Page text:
Greg Knox was hired as the Executive Director of Skeena Conservation Trust in October of 2007, and is responsible for the overall management of the Trusts activities. He earned a Bachelor of Science in Geography from the University of Northern BC in 2000, after which he became a certified Fisheries Technician and Field Supervisor with the Nisga'a Fisheries program. In 2003, Greg partnered in an ecotourism business based out of Terrace where he specialized in guided grizzly bear and jet boat tours while continuing with his fisheries work. In 2013, Greg completed a Masters in Environmental Science at Royal Roads University which developed a framework for implementing a collaborative freshwater salmon habitat-monitoring program in the Skeena watershed. Greg sits on the Northern Panel of the Pacific Salmon Commission, is a board member of the Bulkley Valley Research Centre, and a Steering Committee member of the Friends of Wild Salmon Coalition.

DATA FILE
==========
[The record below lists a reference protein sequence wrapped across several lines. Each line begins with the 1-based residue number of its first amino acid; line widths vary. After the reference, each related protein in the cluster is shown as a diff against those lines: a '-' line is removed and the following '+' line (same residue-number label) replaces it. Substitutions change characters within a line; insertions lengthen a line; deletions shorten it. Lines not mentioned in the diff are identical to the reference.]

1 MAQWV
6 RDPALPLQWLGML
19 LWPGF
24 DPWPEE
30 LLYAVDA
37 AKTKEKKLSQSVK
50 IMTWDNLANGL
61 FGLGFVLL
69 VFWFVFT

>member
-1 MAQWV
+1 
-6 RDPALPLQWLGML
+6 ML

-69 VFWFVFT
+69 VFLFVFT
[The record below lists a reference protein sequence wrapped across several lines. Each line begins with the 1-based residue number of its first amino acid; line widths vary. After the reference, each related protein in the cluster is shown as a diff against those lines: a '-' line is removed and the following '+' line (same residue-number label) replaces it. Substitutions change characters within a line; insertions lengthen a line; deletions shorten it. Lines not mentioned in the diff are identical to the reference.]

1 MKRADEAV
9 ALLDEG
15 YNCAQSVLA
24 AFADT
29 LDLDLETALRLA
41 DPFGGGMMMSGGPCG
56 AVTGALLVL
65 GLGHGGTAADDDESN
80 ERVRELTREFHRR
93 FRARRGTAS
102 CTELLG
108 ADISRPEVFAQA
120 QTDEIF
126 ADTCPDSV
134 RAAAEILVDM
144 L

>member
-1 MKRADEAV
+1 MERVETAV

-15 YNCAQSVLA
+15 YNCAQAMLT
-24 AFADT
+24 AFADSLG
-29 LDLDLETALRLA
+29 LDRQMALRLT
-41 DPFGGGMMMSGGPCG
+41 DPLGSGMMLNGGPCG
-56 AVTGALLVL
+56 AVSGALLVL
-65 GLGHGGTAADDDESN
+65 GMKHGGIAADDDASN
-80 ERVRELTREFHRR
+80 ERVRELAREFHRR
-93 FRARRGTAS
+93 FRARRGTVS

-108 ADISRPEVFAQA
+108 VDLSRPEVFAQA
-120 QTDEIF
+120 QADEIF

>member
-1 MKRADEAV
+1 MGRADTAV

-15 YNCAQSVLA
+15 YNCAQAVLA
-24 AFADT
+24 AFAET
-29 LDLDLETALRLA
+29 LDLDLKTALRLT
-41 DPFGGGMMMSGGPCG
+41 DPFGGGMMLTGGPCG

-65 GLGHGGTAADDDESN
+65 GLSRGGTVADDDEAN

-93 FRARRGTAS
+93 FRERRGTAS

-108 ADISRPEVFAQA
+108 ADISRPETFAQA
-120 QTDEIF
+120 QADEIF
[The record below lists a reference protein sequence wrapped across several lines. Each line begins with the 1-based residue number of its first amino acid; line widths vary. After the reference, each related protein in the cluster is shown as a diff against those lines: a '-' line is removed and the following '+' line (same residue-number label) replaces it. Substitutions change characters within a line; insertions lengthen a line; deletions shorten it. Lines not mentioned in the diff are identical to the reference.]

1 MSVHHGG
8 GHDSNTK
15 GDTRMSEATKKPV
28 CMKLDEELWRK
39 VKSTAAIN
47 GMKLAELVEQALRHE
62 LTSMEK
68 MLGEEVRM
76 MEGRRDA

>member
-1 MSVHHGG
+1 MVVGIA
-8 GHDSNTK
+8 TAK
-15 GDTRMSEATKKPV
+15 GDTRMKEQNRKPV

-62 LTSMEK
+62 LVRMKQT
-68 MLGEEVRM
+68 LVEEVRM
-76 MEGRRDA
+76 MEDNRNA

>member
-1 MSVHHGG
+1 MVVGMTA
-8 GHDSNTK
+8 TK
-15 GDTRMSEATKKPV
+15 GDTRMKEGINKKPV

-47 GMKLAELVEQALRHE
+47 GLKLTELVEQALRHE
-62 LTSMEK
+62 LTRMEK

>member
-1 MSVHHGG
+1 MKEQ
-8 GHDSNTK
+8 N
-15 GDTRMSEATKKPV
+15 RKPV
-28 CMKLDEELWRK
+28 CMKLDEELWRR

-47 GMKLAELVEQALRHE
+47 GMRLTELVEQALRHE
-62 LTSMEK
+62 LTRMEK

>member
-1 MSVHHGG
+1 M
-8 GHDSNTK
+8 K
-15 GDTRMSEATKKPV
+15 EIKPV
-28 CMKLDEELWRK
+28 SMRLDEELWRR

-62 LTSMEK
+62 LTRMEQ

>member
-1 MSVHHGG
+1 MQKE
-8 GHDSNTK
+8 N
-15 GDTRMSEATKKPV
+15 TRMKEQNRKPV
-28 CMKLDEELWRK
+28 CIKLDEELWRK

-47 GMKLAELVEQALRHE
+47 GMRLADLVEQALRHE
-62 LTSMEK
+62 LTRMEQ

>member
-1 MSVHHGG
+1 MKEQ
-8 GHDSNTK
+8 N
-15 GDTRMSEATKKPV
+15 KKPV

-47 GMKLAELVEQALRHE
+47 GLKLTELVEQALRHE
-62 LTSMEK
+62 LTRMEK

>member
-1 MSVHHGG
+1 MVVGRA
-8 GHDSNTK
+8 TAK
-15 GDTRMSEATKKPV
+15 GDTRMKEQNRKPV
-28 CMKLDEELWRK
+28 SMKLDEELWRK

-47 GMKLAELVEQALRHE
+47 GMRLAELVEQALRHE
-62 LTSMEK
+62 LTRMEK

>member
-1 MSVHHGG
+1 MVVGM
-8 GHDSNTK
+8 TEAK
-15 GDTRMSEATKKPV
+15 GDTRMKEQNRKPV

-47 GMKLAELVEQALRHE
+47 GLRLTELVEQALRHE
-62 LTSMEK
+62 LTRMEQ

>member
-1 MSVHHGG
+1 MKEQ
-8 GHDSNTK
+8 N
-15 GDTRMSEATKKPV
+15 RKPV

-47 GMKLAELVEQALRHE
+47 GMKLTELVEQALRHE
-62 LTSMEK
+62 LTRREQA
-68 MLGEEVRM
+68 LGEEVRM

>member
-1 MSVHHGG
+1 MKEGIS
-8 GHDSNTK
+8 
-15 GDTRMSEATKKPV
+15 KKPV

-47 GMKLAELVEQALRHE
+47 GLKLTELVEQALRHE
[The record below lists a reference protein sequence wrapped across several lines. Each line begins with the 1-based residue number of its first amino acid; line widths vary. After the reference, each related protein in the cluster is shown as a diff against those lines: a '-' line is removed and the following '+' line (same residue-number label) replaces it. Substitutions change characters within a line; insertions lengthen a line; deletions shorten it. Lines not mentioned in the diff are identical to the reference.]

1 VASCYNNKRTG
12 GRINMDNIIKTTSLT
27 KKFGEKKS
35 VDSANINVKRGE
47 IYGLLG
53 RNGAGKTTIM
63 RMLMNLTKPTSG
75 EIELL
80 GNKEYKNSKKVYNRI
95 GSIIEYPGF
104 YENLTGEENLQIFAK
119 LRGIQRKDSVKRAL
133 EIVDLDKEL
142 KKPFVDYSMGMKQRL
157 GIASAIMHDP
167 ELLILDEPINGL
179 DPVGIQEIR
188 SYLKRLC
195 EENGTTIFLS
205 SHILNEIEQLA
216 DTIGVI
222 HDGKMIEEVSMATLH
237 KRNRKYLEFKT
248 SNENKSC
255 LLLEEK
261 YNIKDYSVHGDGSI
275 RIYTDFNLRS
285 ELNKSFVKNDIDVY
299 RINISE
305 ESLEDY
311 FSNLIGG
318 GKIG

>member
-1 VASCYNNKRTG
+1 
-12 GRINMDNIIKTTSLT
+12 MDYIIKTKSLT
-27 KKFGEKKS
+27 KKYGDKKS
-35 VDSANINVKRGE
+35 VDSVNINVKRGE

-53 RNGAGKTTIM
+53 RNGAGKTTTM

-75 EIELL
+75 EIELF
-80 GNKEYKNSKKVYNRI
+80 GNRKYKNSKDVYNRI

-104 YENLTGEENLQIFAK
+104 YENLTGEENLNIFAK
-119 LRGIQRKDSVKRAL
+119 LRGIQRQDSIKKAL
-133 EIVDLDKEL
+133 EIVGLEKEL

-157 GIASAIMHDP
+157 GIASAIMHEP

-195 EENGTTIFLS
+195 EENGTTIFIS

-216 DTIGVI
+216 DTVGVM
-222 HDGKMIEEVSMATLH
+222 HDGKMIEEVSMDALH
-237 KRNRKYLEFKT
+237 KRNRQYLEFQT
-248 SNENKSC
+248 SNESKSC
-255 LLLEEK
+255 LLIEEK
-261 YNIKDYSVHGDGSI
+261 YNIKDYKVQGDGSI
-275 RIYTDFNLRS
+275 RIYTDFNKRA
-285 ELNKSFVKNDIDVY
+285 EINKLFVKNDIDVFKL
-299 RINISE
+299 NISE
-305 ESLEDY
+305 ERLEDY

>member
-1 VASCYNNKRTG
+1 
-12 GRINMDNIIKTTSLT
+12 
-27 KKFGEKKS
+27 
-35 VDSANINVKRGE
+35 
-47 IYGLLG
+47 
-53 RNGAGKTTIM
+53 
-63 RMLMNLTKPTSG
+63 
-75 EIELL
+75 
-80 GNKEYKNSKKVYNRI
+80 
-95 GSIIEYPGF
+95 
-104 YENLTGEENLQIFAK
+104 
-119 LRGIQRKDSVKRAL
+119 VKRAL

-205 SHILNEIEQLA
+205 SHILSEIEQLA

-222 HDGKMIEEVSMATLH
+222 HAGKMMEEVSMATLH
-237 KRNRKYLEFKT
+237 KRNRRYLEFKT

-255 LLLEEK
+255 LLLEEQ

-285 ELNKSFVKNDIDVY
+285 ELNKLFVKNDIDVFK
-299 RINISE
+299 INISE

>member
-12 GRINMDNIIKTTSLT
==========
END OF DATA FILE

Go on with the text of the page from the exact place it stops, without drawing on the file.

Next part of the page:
Greg Knox
Matt is a fish ecologist who joined the Wild Salmon Center in 2015, bringing with him 20 years of research experience in the Rocky Mountains, Alaska, the Pacific Northwest and California. His recent research interests encompass all things that influence salmon ecosystem resiliency, including cultural and economic incentives for salmon conservation; biophysical processes that create and maintain salmon streams; and the environmental, physiological, and genetic basis for salmonid life history diversity. He holds B.A.s in Wildlife Biology and in English from the University of Montana, a Master’s in Fish Management from Montana State University, and a Ph.D. in Fisheries Science from Oregon State University. Matt enjoys messing around in and on rivers with his family and occasionally catches a fish or two on the fly.